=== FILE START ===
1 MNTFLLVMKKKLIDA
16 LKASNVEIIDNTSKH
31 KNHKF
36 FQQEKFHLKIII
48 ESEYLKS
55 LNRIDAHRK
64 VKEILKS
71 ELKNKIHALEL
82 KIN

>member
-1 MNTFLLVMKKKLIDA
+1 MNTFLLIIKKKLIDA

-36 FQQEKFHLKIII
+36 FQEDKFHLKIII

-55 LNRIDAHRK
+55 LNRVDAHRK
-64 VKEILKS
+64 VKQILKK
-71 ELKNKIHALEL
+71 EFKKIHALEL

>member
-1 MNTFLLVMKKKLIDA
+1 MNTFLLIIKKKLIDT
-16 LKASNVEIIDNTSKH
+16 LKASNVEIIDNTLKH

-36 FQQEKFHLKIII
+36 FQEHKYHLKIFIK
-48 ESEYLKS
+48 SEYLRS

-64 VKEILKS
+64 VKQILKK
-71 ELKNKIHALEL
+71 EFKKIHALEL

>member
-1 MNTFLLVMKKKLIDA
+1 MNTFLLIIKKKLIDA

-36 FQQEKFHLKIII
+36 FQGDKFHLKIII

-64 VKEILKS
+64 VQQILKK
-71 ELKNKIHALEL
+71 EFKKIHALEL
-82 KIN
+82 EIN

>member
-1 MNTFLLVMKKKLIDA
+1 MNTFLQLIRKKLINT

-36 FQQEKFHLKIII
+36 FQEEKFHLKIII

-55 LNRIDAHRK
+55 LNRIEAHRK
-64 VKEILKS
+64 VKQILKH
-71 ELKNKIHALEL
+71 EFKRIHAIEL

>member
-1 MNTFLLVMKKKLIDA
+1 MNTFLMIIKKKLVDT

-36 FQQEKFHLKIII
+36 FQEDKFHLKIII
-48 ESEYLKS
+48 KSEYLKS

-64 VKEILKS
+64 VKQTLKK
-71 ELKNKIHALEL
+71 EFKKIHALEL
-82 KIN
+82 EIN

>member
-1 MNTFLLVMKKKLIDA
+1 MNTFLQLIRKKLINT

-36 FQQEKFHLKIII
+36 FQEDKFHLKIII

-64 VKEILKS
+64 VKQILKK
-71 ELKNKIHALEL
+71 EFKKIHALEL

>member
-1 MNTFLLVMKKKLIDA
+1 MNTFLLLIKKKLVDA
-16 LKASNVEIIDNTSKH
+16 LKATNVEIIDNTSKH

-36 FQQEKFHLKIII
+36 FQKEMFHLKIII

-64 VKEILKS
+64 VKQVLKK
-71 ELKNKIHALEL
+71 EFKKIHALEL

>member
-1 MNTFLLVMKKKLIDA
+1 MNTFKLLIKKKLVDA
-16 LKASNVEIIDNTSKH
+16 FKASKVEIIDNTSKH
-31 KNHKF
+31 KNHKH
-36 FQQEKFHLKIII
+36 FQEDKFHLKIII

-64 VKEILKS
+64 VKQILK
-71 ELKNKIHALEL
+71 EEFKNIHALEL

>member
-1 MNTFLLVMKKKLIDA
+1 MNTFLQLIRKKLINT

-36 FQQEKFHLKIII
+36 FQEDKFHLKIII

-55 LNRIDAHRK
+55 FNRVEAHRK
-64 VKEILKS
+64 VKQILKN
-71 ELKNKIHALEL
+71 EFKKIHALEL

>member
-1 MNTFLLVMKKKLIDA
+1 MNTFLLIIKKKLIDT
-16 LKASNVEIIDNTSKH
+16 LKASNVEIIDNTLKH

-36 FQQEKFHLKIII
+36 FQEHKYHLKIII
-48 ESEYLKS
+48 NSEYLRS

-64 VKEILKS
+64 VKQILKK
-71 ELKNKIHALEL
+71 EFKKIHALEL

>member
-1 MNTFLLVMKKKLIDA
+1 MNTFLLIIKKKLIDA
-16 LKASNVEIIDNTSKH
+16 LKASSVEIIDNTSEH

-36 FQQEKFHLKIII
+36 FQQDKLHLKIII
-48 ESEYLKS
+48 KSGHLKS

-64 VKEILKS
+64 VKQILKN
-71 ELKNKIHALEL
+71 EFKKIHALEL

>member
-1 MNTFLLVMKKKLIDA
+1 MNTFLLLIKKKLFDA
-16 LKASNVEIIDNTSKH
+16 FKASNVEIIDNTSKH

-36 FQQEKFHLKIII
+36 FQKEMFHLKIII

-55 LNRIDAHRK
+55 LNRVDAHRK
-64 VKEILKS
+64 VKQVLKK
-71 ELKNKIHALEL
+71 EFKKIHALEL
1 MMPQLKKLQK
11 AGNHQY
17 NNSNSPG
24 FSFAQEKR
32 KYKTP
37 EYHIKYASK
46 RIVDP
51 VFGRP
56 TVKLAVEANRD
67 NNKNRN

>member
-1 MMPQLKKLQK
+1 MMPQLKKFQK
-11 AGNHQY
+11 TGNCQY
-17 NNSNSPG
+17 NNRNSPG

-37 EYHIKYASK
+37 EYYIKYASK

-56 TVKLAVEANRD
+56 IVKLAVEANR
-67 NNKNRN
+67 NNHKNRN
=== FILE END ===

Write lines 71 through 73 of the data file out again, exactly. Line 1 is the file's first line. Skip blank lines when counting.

+1 MNTFLQLIRKKLINT

-36 FQQEKFHLKIII
+36 FQEDKFHLKIII